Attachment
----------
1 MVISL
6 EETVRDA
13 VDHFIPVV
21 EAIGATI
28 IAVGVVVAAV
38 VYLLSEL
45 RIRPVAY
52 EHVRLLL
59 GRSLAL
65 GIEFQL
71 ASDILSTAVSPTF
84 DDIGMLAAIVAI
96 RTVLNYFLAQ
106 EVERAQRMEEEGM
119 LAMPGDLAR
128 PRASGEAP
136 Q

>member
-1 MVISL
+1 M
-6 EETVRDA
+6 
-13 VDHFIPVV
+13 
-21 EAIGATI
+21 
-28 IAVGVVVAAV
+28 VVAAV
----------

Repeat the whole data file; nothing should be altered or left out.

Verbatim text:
1 MVISL
6 EETVRDA
13 VDHFIPVV
21 EAIGATI
28 IAVGVVVAAV
38 VYLLSEL
45 RIRPVAY
52 EHVRLLL
59 GRSLAL
65 GIEFQL
71 ASDILSTAVSPTF
84 DDIGMLAAIVAI
96 RTVLNYFLAQ
106 EVERAQRMEEEGM
119 LAMPGDLAR
128 PRASGEAP
136 Q

>member
-1 MVISL
+1 M
-6 EETVRDA
+6 
-13 VDHFIPVV
+13 
-21 EAIGATI
+21 
-28 IAVGVVVAAV
+28 VVAAV